Cyprus Mail

‘No turning back’ on tax reform

Biz Dimis Queuing Up At The Tax Office In Nicosia
File photo
‘There is no turning back’ but no changes likely next year

The carbon tax, increased taxation on fossil fuels and ‘green rates’ which the finance minister warned of when presenting the 2022 state budget to the legislature this week, are very unlikely to be introduced before 2023, a ministry source has said.

“We are still at the initial stages of planning, we are looking at what other countries are doing, and we hope to have our proposals ready by the middle of next year,” a finance ministry source told the Sunday Mail.

He added there would also have to be consultations with stakeholders before anything is finalised and submitted for approval.

The same applies to other tax measures announced in Finance Minister Constantinos Petrides’ budget speech on Thursday, including the increase in corporate tax from 12.5 per cent to 15 per cent, which is in line with the international agreement for the imposition of a minimum, world corporate tax rate of 15 per cent. A directive from the European Commission is expected soon.

Petrides said it was an opportunity to improve the national taxation framework. “After about 20 years, tax reform is a necessity,” he told MPs.

He added that he did not expect this increase to “substantially affect foreign investments in Cyprus,”

Tax issues would be examined in a “holistic way” as part of the broad reform, he said. Apart from the increase in corporate tax, the government is also to look at the reduction or abolition of the 17.5 per cent defence withholding tax on dividends, the 30 per cent tax on interest earnings and the €350 annual levy on companies.

“As long as the tax reform is on a zero-sum basis, we are all for it,” said the President of the Cyprus Chamber of Commerce (Keve) Christodoulos Angastiniotis, who considered the increase in the corporate tax inevitable given the international agreement, but felt this would be offset by the cuts in other taxes.

Keve had no objection to the carbon tax and green rates, Angastiniotis said. “Keve is fully committed to the green deal and will soon be announcing its own cooperation agreements on green development. There is no turning back.”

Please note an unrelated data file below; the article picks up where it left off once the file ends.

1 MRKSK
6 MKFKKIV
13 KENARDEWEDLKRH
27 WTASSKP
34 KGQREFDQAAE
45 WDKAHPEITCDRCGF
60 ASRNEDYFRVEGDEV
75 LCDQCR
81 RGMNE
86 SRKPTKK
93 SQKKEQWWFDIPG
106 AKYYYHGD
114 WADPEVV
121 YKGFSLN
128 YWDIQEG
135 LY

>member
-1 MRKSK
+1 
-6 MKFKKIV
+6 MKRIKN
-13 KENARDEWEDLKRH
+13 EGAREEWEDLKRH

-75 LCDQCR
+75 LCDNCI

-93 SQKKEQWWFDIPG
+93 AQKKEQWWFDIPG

The government will also be able to readjust VAT rates as part of the tax reform. The EU finance ministers (ECOFIN) recently agreed on a proposal for a Council directive to this effect.

The directive, which is expected to be approved in March, would give flexibility to each member-state to change VAT rates, especially for products and services related to public health as well as the green and digital transition.

“The tax reform measures are being studied and are likely to come into force in 2023,” said the finance ministry source. “We have to carry out consultations with the stakeholders before these are finalised, and this may take some time.”

Petrides said the reform would be “fiscally neutral”, that is, it would not affect state finances, either positively or negatively and would be finalised within 2022.

“The aim of the reform is strengthening of the competitiveness of the Cyprus economy and of Cyprus as a business centre, the reduction of taxation unfairness, the boosting of transparency, the simplification of the taxation system and the decrease of the administrative burden,” the minister said.

The reduction of the administrative burden would be achieved through the digital transition, the finance ministry source said, but added a note of caution.

“This will require some time to complete but when it is completed, not only would the administrative cost of businesses be reduced, but government services would be obliged to reduce their charges as less time and effort would be required for processing applications and documentation.”


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